Take a look at the lower section of the figure-8-ish Cook’s Meadow loop, and you can spot where Superintendent’s Bridge crosses the Merced River. In this photo map there are two river crossings below the words Cook’s Meadow, one at the left for Superintendent’s Bridge for foot traffic and bikes only, no vehicles, and one towards the right, at the very bottom center of the photo map, for Sentinel Bridge, on a major road with vehicles.

map with waterfalls, cliffs, trails and a few buildings

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row of rocks carved into brick shapes

Details about each of the routes:

– – – – – – To go from the Ahwahnee Hotel, Curry Village (briefly named Half Dome Village) or the campgrounds, take the free shuttle bus to the visitor center shuttle stop #5.

– – – – – – To go from the Exploration Center go out to shuttle bus stop number 5 near the Exploration Center

bus at roofed bus stop

perhaps after stopping for awhile to tour the Yosemite Exploration Center (formerly the location of the main visitor center) at stop 5, (look for a description and photos of the Yosemite Exploration Center at stop 5 at the free bus route.)

turn right from the bus stop and go along the pedestrian or bikes walkway beside the shuttle bus only road.

Just before the shuttle bus only road intersects with a side road to employee housing, there will be a wide crosswalk to the left:

road and crosswalk

After that another crosswalk goes across northside drive. Be careful as many of the drivers do not stop for people in crosswalks. They might be having trouble finding parking or just be looking at the scenery, not at you.

stop sign, cross walk and road

This path will then take you across a boardwalk where you can get a photo of upper Yosemite Fall behind tall azalea bushes, here just starting to bloom in May:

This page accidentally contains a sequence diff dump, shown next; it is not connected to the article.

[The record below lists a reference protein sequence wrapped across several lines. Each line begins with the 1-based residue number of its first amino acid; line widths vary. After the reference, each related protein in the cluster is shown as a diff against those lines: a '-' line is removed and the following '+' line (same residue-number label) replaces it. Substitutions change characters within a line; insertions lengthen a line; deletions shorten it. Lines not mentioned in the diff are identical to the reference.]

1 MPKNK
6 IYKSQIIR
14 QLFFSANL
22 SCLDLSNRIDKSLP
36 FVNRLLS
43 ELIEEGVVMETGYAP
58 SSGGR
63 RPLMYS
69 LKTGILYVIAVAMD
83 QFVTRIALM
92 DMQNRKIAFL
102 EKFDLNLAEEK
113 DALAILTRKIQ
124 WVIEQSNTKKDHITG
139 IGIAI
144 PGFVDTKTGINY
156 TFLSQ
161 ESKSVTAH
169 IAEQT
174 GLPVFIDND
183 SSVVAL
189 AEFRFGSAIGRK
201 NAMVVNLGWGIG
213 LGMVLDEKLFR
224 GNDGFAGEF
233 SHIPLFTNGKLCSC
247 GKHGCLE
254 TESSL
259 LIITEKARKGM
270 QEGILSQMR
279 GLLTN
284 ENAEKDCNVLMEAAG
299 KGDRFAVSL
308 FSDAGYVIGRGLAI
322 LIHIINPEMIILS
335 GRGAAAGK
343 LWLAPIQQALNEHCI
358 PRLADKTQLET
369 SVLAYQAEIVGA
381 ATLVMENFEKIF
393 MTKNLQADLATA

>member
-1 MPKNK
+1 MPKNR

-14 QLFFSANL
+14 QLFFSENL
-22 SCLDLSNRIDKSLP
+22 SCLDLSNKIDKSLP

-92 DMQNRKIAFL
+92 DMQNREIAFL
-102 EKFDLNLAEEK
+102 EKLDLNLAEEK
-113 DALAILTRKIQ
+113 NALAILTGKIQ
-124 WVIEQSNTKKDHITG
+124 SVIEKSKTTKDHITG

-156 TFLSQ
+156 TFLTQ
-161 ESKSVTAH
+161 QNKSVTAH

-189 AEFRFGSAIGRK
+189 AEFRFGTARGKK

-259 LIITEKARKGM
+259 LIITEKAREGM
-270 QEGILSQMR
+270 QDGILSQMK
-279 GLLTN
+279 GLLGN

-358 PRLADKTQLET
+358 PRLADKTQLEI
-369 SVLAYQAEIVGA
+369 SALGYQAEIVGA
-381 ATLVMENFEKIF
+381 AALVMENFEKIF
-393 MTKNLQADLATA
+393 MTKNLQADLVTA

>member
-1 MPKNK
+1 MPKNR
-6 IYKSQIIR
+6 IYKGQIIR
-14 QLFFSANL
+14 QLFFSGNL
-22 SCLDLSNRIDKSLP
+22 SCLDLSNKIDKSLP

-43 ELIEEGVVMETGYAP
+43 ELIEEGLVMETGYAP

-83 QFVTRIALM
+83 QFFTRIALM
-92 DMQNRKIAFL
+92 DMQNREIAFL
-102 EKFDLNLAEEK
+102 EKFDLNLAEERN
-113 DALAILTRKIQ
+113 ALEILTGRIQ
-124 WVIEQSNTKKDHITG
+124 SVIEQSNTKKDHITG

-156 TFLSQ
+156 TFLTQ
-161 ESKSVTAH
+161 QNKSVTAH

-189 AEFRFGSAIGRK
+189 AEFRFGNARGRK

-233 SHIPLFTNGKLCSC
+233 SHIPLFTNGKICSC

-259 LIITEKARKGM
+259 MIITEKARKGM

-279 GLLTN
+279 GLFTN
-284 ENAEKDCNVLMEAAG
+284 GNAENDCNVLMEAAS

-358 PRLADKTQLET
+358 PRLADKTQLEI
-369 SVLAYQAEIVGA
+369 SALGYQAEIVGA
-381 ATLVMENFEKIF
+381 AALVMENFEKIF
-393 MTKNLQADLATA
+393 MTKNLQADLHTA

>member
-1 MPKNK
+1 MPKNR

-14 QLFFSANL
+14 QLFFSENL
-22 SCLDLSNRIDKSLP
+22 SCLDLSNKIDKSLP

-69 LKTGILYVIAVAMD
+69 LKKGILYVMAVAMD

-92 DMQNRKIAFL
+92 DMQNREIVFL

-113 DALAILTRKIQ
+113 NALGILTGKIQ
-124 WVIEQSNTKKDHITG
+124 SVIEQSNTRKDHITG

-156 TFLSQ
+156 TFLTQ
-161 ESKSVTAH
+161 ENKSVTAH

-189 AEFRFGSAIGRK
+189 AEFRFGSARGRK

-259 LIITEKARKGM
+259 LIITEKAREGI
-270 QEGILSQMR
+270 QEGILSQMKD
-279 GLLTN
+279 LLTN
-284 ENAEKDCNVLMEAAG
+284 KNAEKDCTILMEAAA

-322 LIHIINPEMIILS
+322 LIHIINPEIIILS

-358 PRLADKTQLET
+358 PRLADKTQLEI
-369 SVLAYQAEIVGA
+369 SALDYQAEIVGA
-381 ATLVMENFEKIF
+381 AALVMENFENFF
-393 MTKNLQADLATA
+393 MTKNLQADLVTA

waterfall and large bushes

with nearby (likely blooming in August / late summer) “showy milkweed (Asclepias speciosa), native to western North America, is both a home to the milkweed beetle and a vacation layover for the monarch butterfly.”

Showy Milkweed:

flower with butterfly

Common Yosemite Wildflowers

boardwalk across meadow in foreground waterfall behind

The far end of the boardwalk on this route is at the small parking lot at Sentinel Bridge, the black half circle in the center of this map below:
map of trails in vicinity of Sentinel Bridge parking

The dotted line going to the left from the parking area intersects with the path between Northside Drive Shuttle bus stop #6 and Superintendents Bridge.

Near sunset you will find lines of photographers on nearby Sentinel Bridge waiting to see if Half Dome turns gold or pink.
photographers standing in snow on a bridge with Half Dome in their photo

This parking lot is one of the best places to take pictures of moonbows (lunar rainbows during a full moon in spring) on upper Yosemite Fall.

A bus stop to access it is Yosemite Village day use parking (stop 1) (map)

go through the parking lot to a path / trail, some times of the year with large puddles,

A 360 degree view from Cook’s Meadow, steps away from the parking lot.

As you follow the pathway, you will be roughly parallel to the Merced river. Past this the walkway goes over a footbridge across the often wettest part of the meadow.
boardwalk and meadow